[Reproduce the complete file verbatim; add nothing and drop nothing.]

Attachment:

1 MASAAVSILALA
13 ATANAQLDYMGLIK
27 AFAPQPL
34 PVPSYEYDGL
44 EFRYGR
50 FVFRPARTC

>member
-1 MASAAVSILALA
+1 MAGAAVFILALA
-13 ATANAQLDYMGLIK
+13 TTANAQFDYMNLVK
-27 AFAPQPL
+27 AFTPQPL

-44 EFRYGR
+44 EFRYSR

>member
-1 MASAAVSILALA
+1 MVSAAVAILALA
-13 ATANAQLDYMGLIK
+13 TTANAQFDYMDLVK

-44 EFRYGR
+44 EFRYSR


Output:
1 MASAAVSILALA
13 ATANAQLDYMGLIK
27 AFAPQPL
34 PVPSYEYDGL
44 EFRYGR
50 FVFRPARTC

>member
-1 MASAAVSILALA
+1 MAGAAVFILALA
-13 ATANAQLDYMGLIK
+13 TTANAQFDYMNLVK
-27 AFAPQPL
+27 AFTPQPL

-44 EFRYGR
+44 EFRYSR

>member
-1 MASAAVSILALA
+1 MVSAAVAILALA
-13 ATANAQLDYMGLIK
+13 TTANAQFDYMDLVK

-44 EFRYGR
+44 EFRYSR